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Once hooked to heroin, a man’s journey from a de-addiction centre, to a new life

Manish Saini is not only drug-free today but also works as a manager at a shop selling raw material for the hosiery industry, earning Rs 12,000 per month. He has also managed to pull ten others out of addiction.

Written by Raakhi Jagga | Ludhiana | Published: June 17, 2019 4:55:27 am
Once hooked to heroin, a man’s journey from a de-addiction centre, to a new life To pay for drugs, Manish got involved in liquor smuggling.

MANISH SAINI, now 38, was 29 when he got hooked to ‘chitta’ (heroin). He lost money worth lakhs, got involved in liquor smuggling and his wife left him.

Today, not only is he drug-free, he works as a manager at a shop selling raw material for the hosiery industry in Shivpuri, earning Rs 12,000 per month. He has also managed to pull ten others out of addiction.

Speaking about his days as an addict, Manish says he was very attached to his elder brother. “When he passed away in an accident nine years ago, I was very shaken. It started with drinking, and then drugs. At that time I owned two cars, had around Rs 10 lakh in my bank account and a house worth around Rs 12 lakh. But slowly, I lost a lot of money as well as other things. Within a few years, I was left with nothing. My life was ruined. I was becoming weak and I felt like I had only a few years left,” he recalls.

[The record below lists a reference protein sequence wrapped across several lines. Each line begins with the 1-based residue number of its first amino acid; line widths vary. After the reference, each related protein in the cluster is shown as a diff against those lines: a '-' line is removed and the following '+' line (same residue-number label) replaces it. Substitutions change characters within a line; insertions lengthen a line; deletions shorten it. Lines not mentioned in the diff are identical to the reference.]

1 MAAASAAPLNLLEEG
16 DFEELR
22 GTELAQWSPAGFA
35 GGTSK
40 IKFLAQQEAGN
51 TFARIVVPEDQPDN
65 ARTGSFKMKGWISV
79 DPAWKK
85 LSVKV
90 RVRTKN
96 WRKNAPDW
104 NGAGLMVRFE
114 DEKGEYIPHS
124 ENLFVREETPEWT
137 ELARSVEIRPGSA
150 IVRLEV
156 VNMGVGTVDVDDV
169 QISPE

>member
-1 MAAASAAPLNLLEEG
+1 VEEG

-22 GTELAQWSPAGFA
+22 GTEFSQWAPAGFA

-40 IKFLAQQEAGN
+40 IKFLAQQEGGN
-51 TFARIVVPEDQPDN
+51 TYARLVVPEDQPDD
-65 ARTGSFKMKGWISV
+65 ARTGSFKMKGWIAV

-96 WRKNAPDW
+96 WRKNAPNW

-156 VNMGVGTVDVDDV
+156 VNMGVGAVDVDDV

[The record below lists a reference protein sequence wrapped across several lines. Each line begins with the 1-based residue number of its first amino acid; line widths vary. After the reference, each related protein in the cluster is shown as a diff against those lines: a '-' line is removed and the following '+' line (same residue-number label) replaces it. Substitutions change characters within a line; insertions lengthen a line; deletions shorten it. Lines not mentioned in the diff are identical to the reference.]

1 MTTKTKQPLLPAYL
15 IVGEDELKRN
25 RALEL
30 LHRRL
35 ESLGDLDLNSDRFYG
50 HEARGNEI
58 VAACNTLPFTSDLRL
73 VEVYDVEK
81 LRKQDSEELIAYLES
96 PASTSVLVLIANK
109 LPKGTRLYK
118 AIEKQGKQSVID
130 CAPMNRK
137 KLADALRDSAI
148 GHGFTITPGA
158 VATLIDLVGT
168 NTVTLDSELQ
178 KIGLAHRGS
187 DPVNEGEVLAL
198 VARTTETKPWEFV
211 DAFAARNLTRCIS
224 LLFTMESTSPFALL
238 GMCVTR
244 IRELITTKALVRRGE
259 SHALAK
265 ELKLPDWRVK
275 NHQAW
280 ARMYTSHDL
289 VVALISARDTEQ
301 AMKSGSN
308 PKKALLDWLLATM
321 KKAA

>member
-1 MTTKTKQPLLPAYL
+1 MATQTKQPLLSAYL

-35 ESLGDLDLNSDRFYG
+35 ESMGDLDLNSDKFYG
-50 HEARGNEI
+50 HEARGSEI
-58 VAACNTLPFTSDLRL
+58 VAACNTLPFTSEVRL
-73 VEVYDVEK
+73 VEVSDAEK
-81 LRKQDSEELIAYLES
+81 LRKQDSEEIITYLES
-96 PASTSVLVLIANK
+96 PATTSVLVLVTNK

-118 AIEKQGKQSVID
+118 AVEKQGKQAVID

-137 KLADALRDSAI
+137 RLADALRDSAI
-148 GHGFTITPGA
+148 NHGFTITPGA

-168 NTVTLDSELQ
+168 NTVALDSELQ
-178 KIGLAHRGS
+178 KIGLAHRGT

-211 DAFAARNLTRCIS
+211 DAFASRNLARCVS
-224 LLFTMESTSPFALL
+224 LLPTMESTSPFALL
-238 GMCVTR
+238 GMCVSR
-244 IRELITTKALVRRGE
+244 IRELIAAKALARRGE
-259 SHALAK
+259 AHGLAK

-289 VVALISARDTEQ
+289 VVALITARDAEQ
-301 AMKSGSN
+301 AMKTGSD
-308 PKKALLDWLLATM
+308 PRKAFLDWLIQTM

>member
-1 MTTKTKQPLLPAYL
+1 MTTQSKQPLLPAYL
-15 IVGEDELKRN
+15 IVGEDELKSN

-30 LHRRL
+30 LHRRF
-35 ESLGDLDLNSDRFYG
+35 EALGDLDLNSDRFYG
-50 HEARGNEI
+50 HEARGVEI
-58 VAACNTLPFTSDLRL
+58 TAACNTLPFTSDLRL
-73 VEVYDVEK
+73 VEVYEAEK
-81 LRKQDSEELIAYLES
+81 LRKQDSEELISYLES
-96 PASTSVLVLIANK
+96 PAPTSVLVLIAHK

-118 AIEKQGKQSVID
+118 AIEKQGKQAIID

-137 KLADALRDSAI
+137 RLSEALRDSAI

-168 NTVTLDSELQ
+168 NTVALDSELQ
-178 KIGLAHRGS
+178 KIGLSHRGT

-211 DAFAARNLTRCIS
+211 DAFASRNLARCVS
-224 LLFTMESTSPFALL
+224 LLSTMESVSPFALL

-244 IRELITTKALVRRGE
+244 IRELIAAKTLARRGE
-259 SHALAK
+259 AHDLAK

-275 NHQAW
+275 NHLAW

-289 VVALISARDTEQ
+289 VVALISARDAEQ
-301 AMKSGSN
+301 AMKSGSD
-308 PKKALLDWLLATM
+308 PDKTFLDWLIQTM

Struggling to make ends meet, Manish got involved in liquor smuggling. “I got influenced because it was easy money. I used to earn around 15,000 a day. Of that I used to spend nearly Rs 10,000 on drugs. My wife soon left me because of my addiction,” he says.

The one person who tried to pull Manish out of the abyss, was his mother Sudesh. In August 2017, she took him to a drug de-addiction centre at Civil Hospital, Ludhiana, where he was admitted for 3 weeks. They treated him free of cost.

“It was really my will power and my mother’s determination that helped me get out of it. Now one and a half years have passed and I have not touched drugs. I helped ten of my friends check into a in de-addiction centre. I don’t feel ashamed of telling my story of addiction. I often tell people because, perhaps it will motivate them,” said Manish.

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